- Directed by Ekkasith Thairath, Kongkiat Khomsiri, Phawat Panangkasiri, Chookiat Sakveerakul
- Starring Alex Rendel, Pakorn Chatborirak, Ananda Everingham, Alice Tsoi
- Released in Thai cinemas on January 20, 2011; rated 18+
- Wise Kwai's rating 3/5
Directors Chookiat Sakveerakul, Kongkiat Khomsiri and Phawat Panangkasiri bring their own styles to stories scripted or co-scripted by thriller writer Ekkasith Thairath, who rounds out the foursome with a directorial debut of his own in Sahamongkol Film International’s horror omnibus Lud See Lud (หลุด 4 หลุด).
Ekkasith, writer of comic books and such films as 13 Game Sayong (13 Game of Death), Body Sop 19 and Who R U, offers Grian Laang Lok (Clean-up Day), a short-but-sweet manga-style teaser to start things off.
It stars Alexander Rendel, the young actor who played a scared little boy in Chookiat’s 2004 debut feature Pisaj (Evil). He’s one of a group of guys hanging out, bemoaning the world’s overpopulation. Ironically, they’re sipping coffee at one of Bangkok’s posh and trendy neighborhood malls – places that would cease to exist if there were no people.
Yet they still think a virus would be a great way to end the world – or maybe not, as they soon discover when they’re drowning in the chocolate-syrup blood that’s coming out of their noses.
Ekkasith also manages to chastise people who leave their cell-phones on during movies. Turn it off and you’ll foil his plans, and that’s a good thing.
There's something sickening about this brief opening segment I couldn't quite put my finger on. I found out later it was all one take. The unblinking camera was the reason for my slight nausea.
Kongkiat, who previously helmed Five Star’s Slice and Muay Thai Chaiya and had a hand in the Art of the Devil series, directs the darkly comic Ran Kong Kwan Peua Kon Tee Kun Gliat (The Gift Shop for the Ones You Hate).
Pakorn “Boy” Chatborirak stars as an office worker who’s just been promoted to manager, and he receives congratulatory gifts that aren’t all that nice. One gag gift is an umbrella with a lightning rod built in. There’s also an iPad, which would be great if the touchscreen weren’t dusted with poison. Another present kills Boy’s cat.
Phawat, directing Keun Jit Lut (Eerie Nights), brings the same film-noir touch as in last year’s Buddhist crime thriller Nak Prok (Shadow of the Naga). It’s a similar tale too, about three criminals on the run. They hide out in a creepy old hospital.
The trio is led by Ananda Everingham, still in his angry, bad-ass Red Eagle mode. He shouts and brandishes his pistol, scaring his two cohorts. Bad karma eventually catches up with the trio, complete with a "gotcha" ending.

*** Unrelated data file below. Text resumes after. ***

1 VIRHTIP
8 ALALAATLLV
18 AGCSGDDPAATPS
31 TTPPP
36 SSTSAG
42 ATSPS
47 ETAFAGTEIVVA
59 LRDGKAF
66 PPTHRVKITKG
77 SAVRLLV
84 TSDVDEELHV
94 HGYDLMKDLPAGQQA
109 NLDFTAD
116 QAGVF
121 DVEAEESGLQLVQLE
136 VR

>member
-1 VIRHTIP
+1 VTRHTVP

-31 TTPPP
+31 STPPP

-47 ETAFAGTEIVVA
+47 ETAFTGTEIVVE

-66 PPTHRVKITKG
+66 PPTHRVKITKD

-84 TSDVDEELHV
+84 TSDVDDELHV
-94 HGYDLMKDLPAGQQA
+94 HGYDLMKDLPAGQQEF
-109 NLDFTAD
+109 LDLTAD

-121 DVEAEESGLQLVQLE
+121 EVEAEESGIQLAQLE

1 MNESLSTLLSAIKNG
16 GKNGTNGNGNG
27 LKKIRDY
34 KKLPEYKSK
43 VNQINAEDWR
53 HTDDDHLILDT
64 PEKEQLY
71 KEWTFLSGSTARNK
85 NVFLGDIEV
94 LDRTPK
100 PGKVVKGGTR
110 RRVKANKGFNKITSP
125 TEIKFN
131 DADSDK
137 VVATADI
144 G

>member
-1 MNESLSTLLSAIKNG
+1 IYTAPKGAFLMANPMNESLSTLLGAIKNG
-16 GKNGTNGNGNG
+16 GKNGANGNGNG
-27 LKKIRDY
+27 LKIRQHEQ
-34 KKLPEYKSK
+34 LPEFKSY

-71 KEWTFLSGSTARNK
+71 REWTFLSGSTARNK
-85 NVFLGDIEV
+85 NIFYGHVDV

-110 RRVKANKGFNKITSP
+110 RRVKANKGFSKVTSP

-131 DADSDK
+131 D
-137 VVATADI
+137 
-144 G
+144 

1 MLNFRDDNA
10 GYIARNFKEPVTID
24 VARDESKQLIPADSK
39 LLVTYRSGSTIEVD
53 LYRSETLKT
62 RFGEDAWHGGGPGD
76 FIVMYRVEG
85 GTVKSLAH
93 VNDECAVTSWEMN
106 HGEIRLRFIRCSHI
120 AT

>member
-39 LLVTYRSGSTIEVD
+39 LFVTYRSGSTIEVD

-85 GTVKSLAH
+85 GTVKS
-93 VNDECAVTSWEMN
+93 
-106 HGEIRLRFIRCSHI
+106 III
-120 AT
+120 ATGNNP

Finally, 13 Game Sayong and Love of Siam director Chookiat directs the colourful all-out comedy segment Hoo Aa Gong, about a wacky Thai-Chinese family dealing with the spirit of their grandfather. On his deathbed, the ancient patriarch asked that there be no cremation nor burial, that instead his body would be preserved “until ...”
His words trailed off, and years later the old man’s dried-out corpse still rests in bed in his ancestral home, scaring off superstitious maids. To watch after grandfather, all the family’s four grandchildren are brought in to live with him.
There’s the eldest daughter (Alice Tsoi), a masturbation-addicted younger brother, the effeminate brother who wears curlers and a flowery nightie but swears he’s not gay, the brainy asshole doctor brother and the little sister who does nothing but play with her BlackBerry.
Like most other horror comedies, there are jumps and scares and much running around and screaming, even though things aren’t really all that scary. But the antics, which included the sex-starved sibling being humped by his dead granddad, had viewers busting their guts. A sweet and cute ending calms things down.
Produced by Prachya Pinkaew’s Baa-Ram-Ewe studio, Lud 4 Lud follows more or less the same formula as GTH’s successful Phobia series, 2008’s See Phrang and 2009’s Haa Phrang, which got together that studio’s top directors.
Sahamongkol got in on the act with 2009’s Maha’lai Sayong Kwan (Haunted Universities), which was four stories about haunted schools. Phranakorn Production compiled topical thriller shorts in last year’s Tai Hong.
Lud See Lud shows that the trend hasn’t yet played out, nor is it likely to as long as the studios have acclaimed directors willing to participate in such projects and top actors who will draw the big crowds.